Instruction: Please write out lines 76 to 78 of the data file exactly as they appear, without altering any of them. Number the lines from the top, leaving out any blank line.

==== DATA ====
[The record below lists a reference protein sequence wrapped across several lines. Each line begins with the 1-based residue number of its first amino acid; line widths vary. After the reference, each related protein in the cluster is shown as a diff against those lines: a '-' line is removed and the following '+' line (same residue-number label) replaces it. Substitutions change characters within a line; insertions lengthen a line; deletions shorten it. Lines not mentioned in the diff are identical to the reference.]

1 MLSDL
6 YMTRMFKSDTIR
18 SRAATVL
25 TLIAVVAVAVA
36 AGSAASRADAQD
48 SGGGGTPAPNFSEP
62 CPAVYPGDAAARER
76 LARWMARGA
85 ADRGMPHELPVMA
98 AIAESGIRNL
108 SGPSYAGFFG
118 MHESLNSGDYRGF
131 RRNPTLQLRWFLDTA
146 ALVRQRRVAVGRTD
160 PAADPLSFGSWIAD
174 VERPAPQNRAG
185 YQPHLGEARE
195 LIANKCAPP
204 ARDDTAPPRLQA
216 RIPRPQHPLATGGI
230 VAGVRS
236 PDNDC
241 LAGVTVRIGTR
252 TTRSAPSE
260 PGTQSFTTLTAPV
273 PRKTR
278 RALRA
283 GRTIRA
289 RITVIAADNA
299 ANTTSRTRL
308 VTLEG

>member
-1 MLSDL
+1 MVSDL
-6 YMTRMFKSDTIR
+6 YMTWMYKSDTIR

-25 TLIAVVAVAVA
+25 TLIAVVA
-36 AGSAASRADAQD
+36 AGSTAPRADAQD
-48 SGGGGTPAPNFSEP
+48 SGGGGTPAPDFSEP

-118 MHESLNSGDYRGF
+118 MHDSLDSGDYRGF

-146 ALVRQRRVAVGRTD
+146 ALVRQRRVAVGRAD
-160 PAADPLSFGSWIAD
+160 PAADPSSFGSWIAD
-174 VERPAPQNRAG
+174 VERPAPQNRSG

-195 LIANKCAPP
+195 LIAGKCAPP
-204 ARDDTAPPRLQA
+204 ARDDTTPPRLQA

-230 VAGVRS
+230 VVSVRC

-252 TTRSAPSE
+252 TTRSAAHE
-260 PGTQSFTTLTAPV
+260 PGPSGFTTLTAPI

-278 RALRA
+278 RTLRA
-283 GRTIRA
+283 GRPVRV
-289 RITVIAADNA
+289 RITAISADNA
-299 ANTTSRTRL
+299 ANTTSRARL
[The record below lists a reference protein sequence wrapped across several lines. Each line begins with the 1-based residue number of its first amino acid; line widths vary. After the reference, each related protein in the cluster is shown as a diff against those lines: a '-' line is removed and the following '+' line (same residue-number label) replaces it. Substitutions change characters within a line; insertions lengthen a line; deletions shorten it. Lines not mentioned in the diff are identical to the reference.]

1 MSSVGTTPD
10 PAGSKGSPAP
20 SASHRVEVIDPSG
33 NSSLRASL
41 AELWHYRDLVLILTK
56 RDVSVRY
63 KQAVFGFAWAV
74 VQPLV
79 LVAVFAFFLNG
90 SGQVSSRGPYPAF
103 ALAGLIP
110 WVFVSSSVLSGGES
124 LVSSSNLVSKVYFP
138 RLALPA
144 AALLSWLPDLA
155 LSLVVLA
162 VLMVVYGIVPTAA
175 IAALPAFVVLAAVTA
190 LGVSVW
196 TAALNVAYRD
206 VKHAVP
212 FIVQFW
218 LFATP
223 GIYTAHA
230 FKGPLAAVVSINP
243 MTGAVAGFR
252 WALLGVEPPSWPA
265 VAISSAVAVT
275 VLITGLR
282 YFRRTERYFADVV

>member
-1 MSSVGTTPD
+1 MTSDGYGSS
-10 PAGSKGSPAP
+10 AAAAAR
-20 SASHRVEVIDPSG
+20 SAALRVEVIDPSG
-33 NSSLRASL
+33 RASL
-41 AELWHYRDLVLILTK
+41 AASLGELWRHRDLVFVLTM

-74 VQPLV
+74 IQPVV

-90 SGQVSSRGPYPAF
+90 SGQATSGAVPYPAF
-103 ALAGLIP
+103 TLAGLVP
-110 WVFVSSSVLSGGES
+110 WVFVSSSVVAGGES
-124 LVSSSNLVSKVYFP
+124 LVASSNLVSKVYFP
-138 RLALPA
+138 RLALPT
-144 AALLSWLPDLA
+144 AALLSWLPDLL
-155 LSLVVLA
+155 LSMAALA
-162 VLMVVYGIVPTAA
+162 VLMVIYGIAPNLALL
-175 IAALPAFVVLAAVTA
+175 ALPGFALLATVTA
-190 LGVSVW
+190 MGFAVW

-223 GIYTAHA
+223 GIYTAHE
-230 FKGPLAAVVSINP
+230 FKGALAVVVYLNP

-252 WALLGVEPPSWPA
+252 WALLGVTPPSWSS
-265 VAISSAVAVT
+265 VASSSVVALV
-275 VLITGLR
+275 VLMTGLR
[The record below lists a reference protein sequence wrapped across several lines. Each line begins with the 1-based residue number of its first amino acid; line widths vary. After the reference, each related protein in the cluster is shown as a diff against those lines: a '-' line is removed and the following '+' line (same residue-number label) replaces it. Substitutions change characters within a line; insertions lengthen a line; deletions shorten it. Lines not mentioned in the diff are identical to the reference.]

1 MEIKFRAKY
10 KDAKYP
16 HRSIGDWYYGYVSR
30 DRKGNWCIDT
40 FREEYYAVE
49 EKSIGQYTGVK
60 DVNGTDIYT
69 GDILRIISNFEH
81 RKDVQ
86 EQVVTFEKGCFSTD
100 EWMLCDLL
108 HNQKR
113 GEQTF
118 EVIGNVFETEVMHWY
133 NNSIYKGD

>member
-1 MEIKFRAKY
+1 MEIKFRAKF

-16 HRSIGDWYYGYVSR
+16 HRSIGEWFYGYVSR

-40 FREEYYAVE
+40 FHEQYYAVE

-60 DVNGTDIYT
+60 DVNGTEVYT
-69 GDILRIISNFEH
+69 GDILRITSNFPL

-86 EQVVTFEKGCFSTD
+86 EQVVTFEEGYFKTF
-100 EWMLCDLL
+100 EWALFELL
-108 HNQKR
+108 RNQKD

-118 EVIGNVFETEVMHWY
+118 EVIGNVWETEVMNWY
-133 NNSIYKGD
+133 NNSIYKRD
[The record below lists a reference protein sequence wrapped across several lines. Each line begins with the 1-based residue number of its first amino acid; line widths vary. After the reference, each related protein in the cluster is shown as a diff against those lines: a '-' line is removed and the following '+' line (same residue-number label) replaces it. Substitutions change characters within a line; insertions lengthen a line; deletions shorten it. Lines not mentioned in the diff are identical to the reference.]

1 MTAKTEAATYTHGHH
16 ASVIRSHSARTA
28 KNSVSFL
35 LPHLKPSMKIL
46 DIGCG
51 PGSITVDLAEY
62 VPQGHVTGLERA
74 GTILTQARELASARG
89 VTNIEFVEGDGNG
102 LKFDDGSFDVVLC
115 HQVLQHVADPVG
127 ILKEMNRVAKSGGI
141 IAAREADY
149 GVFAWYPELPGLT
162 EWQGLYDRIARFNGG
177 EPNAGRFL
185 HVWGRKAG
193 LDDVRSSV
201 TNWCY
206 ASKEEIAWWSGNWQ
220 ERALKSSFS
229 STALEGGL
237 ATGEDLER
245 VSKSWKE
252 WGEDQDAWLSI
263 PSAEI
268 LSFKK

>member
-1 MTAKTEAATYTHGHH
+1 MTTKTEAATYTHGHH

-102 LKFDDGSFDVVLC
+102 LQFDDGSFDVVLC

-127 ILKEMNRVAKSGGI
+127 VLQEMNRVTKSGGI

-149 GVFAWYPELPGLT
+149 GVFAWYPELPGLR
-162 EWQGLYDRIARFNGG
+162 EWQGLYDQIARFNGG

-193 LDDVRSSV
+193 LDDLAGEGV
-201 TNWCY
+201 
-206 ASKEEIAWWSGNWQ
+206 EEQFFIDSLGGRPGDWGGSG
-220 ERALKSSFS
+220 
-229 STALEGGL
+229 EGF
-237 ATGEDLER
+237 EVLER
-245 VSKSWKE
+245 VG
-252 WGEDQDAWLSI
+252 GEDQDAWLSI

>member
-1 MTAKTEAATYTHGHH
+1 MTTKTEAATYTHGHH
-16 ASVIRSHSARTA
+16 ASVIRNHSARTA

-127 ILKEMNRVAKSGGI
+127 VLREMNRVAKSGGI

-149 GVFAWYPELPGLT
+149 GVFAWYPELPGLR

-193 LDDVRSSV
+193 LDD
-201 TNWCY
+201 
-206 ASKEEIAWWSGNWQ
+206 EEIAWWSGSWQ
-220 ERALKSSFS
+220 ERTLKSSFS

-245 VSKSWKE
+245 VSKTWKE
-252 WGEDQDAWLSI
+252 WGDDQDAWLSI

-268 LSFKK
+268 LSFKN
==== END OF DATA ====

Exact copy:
56 RDVSVRY
63 KQAVFGFAWAV
74 VQPLV